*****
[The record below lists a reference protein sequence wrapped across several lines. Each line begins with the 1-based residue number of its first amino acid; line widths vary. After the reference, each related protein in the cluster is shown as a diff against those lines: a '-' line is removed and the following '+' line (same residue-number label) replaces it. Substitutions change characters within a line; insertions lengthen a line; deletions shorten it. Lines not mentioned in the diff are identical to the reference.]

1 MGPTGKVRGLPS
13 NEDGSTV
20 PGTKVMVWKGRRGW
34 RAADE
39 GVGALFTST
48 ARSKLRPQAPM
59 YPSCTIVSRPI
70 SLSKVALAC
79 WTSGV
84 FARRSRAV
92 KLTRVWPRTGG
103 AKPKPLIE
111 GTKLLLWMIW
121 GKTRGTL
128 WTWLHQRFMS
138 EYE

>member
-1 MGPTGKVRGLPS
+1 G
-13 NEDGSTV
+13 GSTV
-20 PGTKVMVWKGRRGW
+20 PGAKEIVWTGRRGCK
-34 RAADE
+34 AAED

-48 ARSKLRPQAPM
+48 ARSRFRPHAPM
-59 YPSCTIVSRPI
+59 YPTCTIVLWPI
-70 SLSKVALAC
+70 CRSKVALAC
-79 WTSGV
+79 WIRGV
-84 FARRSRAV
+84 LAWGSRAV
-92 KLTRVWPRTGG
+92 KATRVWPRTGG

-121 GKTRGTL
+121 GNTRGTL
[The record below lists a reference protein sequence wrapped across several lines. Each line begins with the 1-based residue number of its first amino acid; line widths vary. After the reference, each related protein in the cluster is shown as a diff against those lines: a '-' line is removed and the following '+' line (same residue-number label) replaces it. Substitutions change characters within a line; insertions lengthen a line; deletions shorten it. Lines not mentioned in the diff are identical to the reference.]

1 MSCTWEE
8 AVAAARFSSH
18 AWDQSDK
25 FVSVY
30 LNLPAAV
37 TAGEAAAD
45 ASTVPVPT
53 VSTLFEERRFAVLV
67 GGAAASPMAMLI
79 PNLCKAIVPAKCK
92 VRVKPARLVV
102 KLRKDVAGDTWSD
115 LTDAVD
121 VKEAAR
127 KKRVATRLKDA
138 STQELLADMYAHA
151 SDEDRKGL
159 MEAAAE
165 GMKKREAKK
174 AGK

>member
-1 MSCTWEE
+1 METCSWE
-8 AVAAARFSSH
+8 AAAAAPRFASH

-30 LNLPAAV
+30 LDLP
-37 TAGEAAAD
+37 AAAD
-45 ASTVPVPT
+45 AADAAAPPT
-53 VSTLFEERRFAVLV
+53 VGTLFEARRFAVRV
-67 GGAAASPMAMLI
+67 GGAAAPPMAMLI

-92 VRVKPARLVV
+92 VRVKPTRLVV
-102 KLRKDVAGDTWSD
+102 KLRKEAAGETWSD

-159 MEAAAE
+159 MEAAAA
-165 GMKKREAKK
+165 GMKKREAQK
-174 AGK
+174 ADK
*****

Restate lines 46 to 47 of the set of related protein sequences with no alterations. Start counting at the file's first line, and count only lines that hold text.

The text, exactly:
30 LNLPAAV
37 TAGEAAAD